The definition of the word ‘fetch’ is simple:
The distance that wind travels over open water.
But why do we need to know that?
Spend enough time on or near the sea and the reason becomes apparent.
Wave size is determined by three main factors:
The strength of the wind.
The length of time it has been blowing.
The distance of open water it has been blowing over: the fetch.
If any of these three variables increases then the size of waves will also increase. The reason that understanding fetch is so valuable is that the first two are intuitive and feel logical, if not obvious. Fifty foot waves after a Force 11 violent storm would not surprise anyone. Equally, a gusty force 6 breeze that has not relented for days on end would lead to expectations of choppy seas for most.
But a change in something less obvious and often invisible – the fetch – can have as big an impact as either of these factors. You cannot get big waves in a small pond, however hard or long the wind blows. But you can get very big waves if a modest wind blows over water uninterrupted for hundreds of miles.
From the book, ‘How to Read Water‘:
“One of the biggest differences between beginner sailors and more experienced ones is that early on it is easy to read too much into the forecasted wind alone. If the Met Office forecast a Force 5, a new sailor might think, I’ve been out in a 6 before and it wasn’t all that bad, so this will be fine. A wiser sailor will think, where’s this 5 coming from?”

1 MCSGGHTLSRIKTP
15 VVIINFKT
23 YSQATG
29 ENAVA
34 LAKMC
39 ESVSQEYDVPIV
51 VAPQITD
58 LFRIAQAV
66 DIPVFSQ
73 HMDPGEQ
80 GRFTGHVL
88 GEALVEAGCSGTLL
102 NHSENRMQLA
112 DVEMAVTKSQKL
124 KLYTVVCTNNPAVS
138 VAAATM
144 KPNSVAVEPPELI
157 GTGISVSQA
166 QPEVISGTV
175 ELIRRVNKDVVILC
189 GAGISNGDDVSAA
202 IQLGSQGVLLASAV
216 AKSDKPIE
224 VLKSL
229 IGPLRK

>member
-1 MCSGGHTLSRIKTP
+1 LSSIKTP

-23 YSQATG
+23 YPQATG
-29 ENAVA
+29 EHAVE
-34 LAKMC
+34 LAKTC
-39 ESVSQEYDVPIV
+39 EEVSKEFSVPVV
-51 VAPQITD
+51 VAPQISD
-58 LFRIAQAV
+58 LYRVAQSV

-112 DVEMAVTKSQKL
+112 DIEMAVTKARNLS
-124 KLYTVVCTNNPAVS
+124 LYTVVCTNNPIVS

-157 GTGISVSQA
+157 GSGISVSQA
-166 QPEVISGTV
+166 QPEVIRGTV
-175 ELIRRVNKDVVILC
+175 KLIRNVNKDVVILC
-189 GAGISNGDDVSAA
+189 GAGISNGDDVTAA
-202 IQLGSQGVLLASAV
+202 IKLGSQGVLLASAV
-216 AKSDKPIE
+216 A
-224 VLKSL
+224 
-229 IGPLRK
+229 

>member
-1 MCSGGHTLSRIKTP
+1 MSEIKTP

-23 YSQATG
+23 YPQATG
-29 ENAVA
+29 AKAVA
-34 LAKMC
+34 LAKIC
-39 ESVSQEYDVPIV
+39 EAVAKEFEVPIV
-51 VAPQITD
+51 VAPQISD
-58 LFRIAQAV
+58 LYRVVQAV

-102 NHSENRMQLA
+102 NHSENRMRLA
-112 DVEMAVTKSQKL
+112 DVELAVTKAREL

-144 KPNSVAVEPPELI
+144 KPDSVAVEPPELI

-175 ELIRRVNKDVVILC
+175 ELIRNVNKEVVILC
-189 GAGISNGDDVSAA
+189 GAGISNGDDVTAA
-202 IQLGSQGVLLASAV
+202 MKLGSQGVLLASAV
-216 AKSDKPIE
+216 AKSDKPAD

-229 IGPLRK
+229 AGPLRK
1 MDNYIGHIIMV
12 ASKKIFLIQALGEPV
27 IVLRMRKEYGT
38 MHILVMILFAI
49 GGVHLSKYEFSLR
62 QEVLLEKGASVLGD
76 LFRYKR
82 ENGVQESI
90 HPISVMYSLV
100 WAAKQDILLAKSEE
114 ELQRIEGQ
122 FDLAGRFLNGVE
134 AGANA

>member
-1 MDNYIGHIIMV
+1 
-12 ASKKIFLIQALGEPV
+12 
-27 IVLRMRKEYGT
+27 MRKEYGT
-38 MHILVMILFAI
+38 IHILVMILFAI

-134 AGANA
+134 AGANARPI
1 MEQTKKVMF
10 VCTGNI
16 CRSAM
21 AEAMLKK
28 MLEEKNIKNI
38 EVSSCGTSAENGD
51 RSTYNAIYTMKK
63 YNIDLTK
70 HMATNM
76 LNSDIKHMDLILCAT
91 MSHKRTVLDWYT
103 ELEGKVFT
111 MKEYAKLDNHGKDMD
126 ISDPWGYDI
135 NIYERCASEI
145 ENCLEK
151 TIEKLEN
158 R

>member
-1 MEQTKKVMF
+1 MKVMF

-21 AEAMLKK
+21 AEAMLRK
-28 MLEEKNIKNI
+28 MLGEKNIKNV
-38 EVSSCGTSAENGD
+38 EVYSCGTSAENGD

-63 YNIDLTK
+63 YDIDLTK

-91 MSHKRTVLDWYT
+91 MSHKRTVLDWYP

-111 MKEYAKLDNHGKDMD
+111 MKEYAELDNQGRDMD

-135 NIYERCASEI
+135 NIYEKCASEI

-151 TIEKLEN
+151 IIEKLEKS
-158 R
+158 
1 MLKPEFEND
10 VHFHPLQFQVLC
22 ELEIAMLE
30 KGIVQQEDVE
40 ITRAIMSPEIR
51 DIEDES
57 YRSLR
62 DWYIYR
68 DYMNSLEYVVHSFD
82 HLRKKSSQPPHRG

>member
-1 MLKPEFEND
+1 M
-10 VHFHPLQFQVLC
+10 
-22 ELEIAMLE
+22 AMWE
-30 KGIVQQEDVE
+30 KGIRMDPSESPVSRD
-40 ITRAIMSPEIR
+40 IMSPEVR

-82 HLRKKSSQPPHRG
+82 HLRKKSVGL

It is possible to sip cool drinks and sunbathe on a yacht in a Force 5 in the sheltered Solent. Or to grip the tiller with white knuckles in a Force 5 in the exposed North Atlantic.
Although fetch is of most concern to those bobbing about on the open ocean, it can be understood, observed and enjoyed by those who never set foot on a boat.
Look at the image below of shallow water on a beach.
The breeze is coming towards.
If you look closely you’ll be able to see how there are no ripples at the far edge and how they grow steadily bigger as we look closer to us.
Now imagine that you are an ant on a tiny twig of a vessel, bouncing around on these ripples. You are a conscientious ant and checked the forecast before embarking and it promised steady light winds. And yet suddenly the importance of fetch becomes apparent.
The wind has not strengthened, the time it has been blowing has not changed, but still you’d be very keen indeed to get to the far end of this water, where the fetch is minimal.
Have a look at the following photo. Now use your understanding of fetch to work out which way the wind is blowing. Answer below the photo.
Again the wind is blowing towards us and the ‘waves’ grow much bigger towards the near end.
These tiny differences over a puddle are magnified when the wind blows over the ocean.
The photos below were taken within 1 minute of each other. They show the same sea on either side of a shingle bank. In the top photo we are looking into a strong wind and it has blown over many miles of ocean.
In the bottom picture, the wind is just as strong, but the waves are tiny. That is the massive difference that ‘fetch’ makes.
The videos below show the same beach water at the same time. First looking downwind, second looking into wind:
You might also enjoy:
The Difference Between Waves and Swell
How to Read Wave Patterns at the Coast
The Beginner’s Guide to Natural Navigation – Online Course